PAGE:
If you want to outsource any particular function, you can tell them exactly what to do following the information we have provided in all this documentation. Again, the Solution Manager is the core platform where we are bundling together all these capabilities as much as possible, linking all this information in the Solution Manager about the solution, maybe to third party suites if necessary, and giving the customers the information to actually realize that processing capability in the most efficient manner.

Reed: Michael, let's talk about the community side. It used to be that to find ALM resources, you needed to be on SAP's Service Marketplace, but now you've created an ALM resource collection on SCN and there are more plans in store for that. Tell us what motivated you to put ALM content on SCN and what users can find there.

Michael Schwandt: There are two reasons. One is that when we started SDN, the focus has been on techies, developers, geeks, and now we are expanding the audience to complete IT, to run IT as a business, to the operational aspect.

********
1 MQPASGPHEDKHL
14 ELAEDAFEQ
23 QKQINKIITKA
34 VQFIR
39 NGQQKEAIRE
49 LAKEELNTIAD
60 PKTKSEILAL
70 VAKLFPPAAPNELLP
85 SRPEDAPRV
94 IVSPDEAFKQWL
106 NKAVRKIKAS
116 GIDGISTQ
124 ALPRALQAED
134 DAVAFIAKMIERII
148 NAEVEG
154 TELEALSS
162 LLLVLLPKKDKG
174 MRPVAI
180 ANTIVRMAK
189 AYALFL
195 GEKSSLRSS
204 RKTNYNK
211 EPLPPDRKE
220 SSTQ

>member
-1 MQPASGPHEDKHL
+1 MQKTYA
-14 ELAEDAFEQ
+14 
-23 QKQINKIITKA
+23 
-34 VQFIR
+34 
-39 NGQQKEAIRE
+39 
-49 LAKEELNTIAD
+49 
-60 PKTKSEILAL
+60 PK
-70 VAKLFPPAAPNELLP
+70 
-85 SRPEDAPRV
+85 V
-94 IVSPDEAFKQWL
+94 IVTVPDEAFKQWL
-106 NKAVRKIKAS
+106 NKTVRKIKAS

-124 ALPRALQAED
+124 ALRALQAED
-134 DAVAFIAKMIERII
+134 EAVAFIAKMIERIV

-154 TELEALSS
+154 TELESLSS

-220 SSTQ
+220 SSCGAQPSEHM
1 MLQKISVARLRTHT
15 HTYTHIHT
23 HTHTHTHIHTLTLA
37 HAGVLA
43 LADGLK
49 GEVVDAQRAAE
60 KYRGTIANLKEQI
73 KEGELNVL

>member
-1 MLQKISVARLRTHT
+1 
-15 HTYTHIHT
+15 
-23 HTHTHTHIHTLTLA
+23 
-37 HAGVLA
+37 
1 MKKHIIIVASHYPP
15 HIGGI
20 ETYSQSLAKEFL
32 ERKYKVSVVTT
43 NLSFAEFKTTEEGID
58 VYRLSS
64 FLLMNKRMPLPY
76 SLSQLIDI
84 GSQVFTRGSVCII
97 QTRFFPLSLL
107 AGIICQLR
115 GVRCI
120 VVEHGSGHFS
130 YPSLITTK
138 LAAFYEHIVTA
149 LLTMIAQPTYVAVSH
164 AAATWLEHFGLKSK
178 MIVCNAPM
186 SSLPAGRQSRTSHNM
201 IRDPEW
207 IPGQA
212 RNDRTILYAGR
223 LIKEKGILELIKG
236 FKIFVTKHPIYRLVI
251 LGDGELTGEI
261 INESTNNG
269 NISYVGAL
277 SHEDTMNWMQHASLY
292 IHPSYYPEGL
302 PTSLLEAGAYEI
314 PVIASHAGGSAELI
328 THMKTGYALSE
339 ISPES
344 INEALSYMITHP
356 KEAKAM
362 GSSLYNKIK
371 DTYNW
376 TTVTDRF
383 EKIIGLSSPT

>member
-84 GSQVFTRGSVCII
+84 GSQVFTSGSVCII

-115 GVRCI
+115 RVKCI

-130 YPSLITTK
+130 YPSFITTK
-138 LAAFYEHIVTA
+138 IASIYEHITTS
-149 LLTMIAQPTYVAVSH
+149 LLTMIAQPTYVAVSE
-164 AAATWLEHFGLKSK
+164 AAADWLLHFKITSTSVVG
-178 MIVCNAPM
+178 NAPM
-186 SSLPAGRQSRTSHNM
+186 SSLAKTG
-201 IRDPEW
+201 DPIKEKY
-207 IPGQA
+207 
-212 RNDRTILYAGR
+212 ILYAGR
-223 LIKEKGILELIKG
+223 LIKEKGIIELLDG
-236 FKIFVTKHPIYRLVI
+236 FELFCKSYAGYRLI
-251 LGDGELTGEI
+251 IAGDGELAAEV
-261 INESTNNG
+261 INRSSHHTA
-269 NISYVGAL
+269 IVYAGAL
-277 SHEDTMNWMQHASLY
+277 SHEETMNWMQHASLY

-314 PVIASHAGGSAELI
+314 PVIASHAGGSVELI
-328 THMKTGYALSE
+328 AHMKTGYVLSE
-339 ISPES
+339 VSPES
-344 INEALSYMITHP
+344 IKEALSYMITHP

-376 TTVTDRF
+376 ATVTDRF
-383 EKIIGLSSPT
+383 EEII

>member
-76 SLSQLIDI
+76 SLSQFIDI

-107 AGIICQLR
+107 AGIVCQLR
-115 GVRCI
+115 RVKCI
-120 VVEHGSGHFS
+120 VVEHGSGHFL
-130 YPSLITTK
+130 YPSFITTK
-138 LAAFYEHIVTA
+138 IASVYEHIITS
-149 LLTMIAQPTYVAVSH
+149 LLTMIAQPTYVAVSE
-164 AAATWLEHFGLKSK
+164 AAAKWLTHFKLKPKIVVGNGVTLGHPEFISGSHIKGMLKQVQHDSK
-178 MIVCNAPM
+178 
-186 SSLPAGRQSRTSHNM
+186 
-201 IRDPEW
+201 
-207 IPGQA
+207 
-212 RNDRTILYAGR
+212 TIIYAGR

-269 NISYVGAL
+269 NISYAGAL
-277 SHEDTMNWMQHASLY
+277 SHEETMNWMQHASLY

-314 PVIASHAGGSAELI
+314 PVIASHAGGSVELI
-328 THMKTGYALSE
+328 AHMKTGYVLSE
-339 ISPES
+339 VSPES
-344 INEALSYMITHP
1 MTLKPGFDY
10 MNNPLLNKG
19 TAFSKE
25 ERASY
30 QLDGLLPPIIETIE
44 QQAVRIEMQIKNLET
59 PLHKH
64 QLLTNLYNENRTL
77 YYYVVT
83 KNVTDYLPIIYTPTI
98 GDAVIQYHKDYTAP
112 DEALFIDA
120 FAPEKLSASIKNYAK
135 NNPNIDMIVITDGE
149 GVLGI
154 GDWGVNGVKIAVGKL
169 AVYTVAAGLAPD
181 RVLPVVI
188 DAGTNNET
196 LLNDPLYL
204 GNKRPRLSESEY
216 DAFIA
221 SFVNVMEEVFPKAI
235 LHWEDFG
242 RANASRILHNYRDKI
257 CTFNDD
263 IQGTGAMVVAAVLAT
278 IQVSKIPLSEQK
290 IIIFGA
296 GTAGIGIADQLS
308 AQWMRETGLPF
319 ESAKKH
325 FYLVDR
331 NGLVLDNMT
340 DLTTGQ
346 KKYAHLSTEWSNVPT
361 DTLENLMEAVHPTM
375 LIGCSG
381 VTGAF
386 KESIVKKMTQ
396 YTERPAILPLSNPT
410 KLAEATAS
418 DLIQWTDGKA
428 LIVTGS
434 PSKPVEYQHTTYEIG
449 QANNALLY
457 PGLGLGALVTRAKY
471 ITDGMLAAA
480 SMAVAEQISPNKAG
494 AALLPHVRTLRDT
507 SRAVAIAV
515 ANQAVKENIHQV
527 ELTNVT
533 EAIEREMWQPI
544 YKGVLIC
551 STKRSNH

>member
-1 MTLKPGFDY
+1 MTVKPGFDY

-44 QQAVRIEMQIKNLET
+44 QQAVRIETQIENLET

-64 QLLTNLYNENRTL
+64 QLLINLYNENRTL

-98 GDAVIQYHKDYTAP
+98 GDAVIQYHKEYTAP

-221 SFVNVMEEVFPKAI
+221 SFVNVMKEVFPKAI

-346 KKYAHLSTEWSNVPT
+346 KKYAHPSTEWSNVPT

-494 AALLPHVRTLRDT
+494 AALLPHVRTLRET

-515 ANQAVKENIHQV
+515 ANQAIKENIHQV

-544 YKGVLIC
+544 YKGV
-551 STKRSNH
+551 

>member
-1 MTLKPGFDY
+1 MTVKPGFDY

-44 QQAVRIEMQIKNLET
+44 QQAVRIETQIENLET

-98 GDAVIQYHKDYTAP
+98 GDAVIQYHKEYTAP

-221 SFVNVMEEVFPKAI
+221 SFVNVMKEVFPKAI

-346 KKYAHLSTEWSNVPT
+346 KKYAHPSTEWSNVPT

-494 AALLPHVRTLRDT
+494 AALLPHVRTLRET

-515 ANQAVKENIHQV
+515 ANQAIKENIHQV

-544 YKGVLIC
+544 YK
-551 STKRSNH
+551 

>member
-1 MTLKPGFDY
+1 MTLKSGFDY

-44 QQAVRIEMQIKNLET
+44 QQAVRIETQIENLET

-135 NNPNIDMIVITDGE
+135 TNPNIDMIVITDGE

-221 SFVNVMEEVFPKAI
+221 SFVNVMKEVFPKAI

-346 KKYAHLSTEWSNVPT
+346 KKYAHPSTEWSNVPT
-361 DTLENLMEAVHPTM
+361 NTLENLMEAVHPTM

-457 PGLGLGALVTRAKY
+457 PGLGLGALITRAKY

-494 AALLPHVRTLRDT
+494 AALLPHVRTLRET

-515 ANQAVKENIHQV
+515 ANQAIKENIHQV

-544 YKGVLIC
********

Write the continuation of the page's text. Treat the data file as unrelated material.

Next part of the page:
The second has been that if you go on Service Marketplace, you have to have an "s" user ID (you have to be a customer), while it is very easy to get a "p" user, or public user, ID on SDN. So we would expand the audience to more individuals working for partner system integrators, freelancers and even customers. By doing this, we are adding to the static content currently on Service Marketplace all the collaborative services like blogs, wiki and forums. For many of these products like Solution Manager, like enhancement packages, we have already had many forums, many blogs and posts and all that on SDN, but they were slightly disconnected. Now we are moving all that stuff to one place in one platform so it's easier for the customer to consume it.